SPRINGING BACK AFTER ACHILLES TENDON REPAIR

Just last month, Clippers guard Chauncey Billups found himself sidelined due to yet another ankle injury. In February of last year, Billups tore his Achilles tendon, requiring surgical repair followed by ten months of rehabilitation before returning to the court. The frequency of Achilles tendon ruptures (complete tears) in professional athletes mirrors that of weekend warriors and may result in significant long term disability. Statistics show that only two-thirds of National Football League players ever come back after an Achilles tendon injury, and those who do, find their performance significantly affected. Why is this injury so difficult to recover from?

The Achilles Tendon

The Achilles tendon is the thickest and strongest tendon in the human body. Significant stress is placed on this tendon with every step during running and jumping, and such stress is increased with eccentric contractions experienced during landing or rapidly changing directions. During such a sudden burst of activity, the tendon may rupture resulting in a sudden pop followed by pain and swelling just above the heel. Patients often describe hearing and feeling the “pop,” and turn around wonder who hit them in the back of the ankle.

Achilles tendon ruptures are most common among male recreational athletes in their 30s and 40s, though this injury also occurs in professional athletes of all ages. Nearly 75% of ruptures are associated with athletic activities or racquet and ball sports. Following a rupture, the ankle is typically immobilized in a boot to facilitate walking and minimize pain until most of the swelling goes down. Once the diagnosis is confirmed by physical examination (sometimes including MRI or ultrasound), the injured athletes chooses between surgical repair or non-surgical treatment in a cast. Independent of treatment, an Achilles maybe a career ending (or career altering) injury, though surgical intervention has been shown to maximize performance and minimize the risk of repeat rupture.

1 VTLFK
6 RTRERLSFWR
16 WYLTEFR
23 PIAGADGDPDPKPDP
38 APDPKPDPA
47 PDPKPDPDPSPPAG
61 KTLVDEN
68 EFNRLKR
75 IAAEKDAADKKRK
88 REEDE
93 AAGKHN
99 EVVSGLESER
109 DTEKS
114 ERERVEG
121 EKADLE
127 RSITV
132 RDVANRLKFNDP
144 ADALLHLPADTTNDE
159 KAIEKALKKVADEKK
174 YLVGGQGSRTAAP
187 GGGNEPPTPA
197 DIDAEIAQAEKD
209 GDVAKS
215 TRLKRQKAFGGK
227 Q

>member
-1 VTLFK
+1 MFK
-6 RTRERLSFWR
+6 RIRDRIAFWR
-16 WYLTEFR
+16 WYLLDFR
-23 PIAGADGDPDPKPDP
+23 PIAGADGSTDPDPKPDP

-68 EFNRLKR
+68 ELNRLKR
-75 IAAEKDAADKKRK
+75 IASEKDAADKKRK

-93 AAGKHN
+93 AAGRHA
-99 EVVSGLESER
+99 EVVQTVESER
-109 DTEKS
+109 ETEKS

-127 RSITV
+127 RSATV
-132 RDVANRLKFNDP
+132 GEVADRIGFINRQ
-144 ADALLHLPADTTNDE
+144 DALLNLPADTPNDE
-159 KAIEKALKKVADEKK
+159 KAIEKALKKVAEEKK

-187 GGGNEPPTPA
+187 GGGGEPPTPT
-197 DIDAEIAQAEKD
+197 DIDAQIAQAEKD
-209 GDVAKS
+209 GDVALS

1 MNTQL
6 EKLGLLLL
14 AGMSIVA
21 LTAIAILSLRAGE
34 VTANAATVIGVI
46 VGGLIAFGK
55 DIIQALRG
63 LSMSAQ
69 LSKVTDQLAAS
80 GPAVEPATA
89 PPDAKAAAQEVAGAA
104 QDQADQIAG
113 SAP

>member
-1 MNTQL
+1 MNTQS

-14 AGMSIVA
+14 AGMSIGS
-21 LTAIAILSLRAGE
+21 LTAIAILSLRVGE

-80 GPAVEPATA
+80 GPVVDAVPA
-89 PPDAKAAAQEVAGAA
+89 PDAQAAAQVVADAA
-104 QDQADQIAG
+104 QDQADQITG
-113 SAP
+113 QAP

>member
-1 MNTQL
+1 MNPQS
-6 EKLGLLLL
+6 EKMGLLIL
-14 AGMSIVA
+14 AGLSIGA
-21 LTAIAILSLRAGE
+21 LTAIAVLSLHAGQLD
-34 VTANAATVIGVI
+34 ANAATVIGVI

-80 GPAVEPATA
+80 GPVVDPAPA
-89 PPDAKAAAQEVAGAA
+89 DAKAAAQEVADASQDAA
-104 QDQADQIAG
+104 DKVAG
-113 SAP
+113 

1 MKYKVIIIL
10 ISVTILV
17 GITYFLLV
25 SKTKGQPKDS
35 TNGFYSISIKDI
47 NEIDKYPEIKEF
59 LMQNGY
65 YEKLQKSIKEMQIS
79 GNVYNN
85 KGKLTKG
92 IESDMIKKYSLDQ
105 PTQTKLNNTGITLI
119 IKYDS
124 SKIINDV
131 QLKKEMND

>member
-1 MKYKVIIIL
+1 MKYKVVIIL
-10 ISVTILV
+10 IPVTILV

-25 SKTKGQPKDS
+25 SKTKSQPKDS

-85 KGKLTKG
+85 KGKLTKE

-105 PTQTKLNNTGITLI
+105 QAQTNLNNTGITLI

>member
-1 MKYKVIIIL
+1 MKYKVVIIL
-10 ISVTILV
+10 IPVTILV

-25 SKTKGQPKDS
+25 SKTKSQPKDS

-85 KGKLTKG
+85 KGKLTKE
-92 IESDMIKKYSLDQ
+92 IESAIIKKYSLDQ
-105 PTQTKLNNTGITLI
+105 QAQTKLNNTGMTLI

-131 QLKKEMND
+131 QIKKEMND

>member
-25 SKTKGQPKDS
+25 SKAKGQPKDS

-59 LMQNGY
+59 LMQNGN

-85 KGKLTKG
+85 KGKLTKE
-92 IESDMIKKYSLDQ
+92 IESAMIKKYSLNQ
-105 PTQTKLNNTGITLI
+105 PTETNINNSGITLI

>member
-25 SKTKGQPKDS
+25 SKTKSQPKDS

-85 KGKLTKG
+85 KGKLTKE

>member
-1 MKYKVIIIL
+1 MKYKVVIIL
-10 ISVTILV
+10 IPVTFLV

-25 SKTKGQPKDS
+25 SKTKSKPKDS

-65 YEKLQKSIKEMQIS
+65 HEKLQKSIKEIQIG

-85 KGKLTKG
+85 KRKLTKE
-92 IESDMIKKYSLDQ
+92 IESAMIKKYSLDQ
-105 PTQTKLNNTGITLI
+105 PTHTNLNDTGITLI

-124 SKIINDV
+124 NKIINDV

Factors that Impact Recovery

Many athletes who sustain this type of injury, find themselves fighting complications including:

Returning to sports or work after an Achilles tendon rupture often depends upon choices made by the surgeon and patient. Traditionally, patients have been treated post-operatively with a prolonged period of non-weight-bearing activity, ranging from 6 to 8 or more weeks. However, total recovery time can range from 6 to 12 months. Recently more aggressive rehab protocols have instituted earlier weight-bearing and range of motion. However, returning to sports and stressing the repair too early may result in recurrent injury or poor performance. Thus even with highly paid professional athletes like Billups physicians and trainers often recommend waiting 6-12 months before returning to high-level sports or physical labor.

Achilles tendon ruptures can have dramatic career implications for the athlete. Surgical repair is only the first step in the recovery, and the ultimate return to function depends on many variables.

To Speak With An Orthopedic Surgeon

Dr. Eric Millstein, a Beverly Hills board certified orthopedic surgeon, is a leading expert in advanced arthroscopic techniques and treats various sports-related injuries. To learn more about Achilles tendon repair or to Schedule An Appointment, contact Dr. Millstein at (310) 595-1030.

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Dr. Millstein

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